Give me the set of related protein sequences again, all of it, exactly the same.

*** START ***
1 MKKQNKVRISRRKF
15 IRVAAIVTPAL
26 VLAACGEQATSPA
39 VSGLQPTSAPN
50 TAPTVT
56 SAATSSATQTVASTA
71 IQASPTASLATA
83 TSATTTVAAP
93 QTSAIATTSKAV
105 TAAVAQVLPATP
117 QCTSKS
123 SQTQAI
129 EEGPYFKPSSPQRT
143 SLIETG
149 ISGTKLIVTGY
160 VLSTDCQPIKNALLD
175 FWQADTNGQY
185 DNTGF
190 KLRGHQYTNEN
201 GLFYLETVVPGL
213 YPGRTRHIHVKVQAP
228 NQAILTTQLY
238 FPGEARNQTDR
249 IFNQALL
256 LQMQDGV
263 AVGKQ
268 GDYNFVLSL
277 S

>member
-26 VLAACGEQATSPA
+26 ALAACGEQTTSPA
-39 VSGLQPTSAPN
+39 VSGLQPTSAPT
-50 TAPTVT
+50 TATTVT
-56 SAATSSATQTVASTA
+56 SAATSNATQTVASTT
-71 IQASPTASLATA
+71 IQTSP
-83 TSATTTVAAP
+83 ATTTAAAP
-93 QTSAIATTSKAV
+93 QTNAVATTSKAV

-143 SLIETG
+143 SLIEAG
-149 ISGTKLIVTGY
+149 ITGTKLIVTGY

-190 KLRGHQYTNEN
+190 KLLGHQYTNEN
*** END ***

1 MKKQNKVRISRRKF
15 IRVAAIVTPAL
26 VLAACGEQATSPA
39 VSGLQPTSAPN
50 TAPTVT
56 SAATSSATQTVASTA
71 IQASPTASLATA
83 TSATTTVAAP
93 QTSAIATTSKAV
105 TAAVAQVLPATP
117 QCTSKS
123 SQTQAI
129 EEGPYFKPSSPQRT
143 SLIETG
149 ISGTKLIVTGY
160 VLSTDCQPIKNALLD
175 FWQADTNGQY
185 DNTGF
190 KLRGHQYTNEN
201 GLFYLETVVPGL
213 YPGRTRHIHVKVQAP
228 NQAILTTQLY
238 FPGEARNQTDR
249 IFNQALL
256 LQMQDGV
263 AVGKQ
268 GDYNFVLSL
277 S

>member
-26 VLAACGEQATSPA
+26 ALAACGEQTTSPA
-39 VSGLQPTSAPN
+39 VSGLQPTSAPT
-50 TAPTVT
+50 TATTVT
-56 SAATSSATQTVASTA
+56 SAATSNATQTVASTT
-71 IQASPTASLATA
+71 IQTSP
-83 TSATTTVAAP
+83 ATTTAAAP
-93 QTSAIATTSKAV
+93 QTNAVATTSKAV

-143 SLIETG
+143 SLIEAG
-149 ISGTKLIVTGY
+149 ITGTKLIVTGY

-190 KLRGHQYTNEN
+190 KLLGHQYTNEN